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About Exhibitions @ Hill

Special Collections on Parade

February 16 – May 30, 2015

in Upper and Lower Main Galleries

The Yellow BookA provocative procession of parrots, political papers, polkas and personal reflections promises something for everyone in the new exhibition,” Special Collections on Parade.” The exhibition is on display at Hill Memorial Library from February 16- May 30, and is free and open to the public.

LSU Libraries Special Collections presents a showcase of things rare, natural, decidedly unnatural, historical, technological, literary, political, comical and otherwise of note amongst the eclectic and curious collections housed within Hill Memorial Library. Selected rare books, photographs, historical documents, sheet music, art, and oral histories will be on display from all major collections, spanning seven centuries. Faculty and staff members at Hill Memorial Library curated the exhibition.

Red and Yellow Maccaw
“The collections here represent a staggering range of materials – published and unpublished – documenting human thought, experience and expression across the globe over many centuries,” said Jessica Lacher-Feldman, head of LSU Libraries Special Collections. “This eclectic exhibition gives us an opportunity to present many of our favorite, perhaps lesser-known materials to a wide audience. We invite members of the community to come take a look, and find their own favorites.”

Collections housed at LSU Libraries include – among others – J. J. Grandville’s satirical and anthropomorphic beasts, Edward Lear’s illustrations of parrots and 19th-century Mardi Gras ball invitations. Modern book arts provide a visual feast for the eyes, while 19th-century sheet music and materials related to the New Orleans opera open a window into the intellectual and social spheres of times past. Letters, diaries and manuscripts from diverse ethnic and cultural populations document Louisiana’s political, literary, intellectual, business and military history over a span of four centuries. ProteusExamples include documents penned by Louisiana governor W.C.C. Claiborne, writers Grace King and Eudora Welty, as well as local civil rights activist Dupuy Anderson. Visitors will learn what makes a book rare, and will get a taste for the LSU student experience through the years. Selected materials from collections recently digitized as part of the NEH-funded project, Free People of Color: Revealing an Unknown Past, are also on display.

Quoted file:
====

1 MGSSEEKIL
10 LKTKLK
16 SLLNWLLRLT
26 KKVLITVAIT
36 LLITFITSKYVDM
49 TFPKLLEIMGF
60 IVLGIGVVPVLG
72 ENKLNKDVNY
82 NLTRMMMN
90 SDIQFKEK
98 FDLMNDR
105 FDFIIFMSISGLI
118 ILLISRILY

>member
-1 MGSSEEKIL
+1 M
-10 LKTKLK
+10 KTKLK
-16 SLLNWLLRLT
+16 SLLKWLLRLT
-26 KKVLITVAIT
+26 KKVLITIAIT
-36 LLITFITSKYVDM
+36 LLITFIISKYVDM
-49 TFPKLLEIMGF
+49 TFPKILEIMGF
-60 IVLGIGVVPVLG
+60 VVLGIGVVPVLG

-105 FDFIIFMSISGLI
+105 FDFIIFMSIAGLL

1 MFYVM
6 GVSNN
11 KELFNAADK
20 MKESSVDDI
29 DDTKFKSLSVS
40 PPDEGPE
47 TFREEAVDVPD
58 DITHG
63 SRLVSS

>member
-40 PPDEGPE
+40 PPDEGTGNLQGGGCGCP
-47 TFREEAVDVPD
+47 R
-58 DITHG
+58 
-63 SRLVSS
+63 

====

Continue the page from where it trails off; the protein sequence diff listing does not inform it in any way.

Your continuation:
To learn more, visit or call (225) 578-6544.

Images: The Yellow Book, Rare Book Collection; Macaw, Illustrations of the Family of the Psittacidae, or Parrots, E. A. McIlhenny Natural History Collection; Invitation, Krewe of Proteus, 1884, LLMVC

Also on Display



in the Reading Room

Dupuy H. Anderson was a Baton Rouge dentist, civil rights activist, and a member of several charitable organizations.  As an early leader in the civil rights movement, he participated in the 1953 Baton Rouge bus boycott, was a plaintiff in a lawsuit to desegregate Louisiana State University, and he initiated lawsuits to gain the right to vote for African Americans. In 1960, he entered the mayoral campaign in East Baton Rouge Parish on the same ticket as Johnnie A. Jones, the black candidate for District Attorney.

The collection consists of letters, photographs, speeches, and printed items that focus on his mayoral campaign, the integration of Baton Rouge public schools, and his community service.

The finding aid for the Dupuy H. Anderson Papers, Mss. 5114, is available here.

Tempests: Storms in the Archives

June 8 – September 12, 2015
in the Lecture Hall

An exhibition in commemoration of the 10th anniversary of Hurricanes Katrina & Rita.

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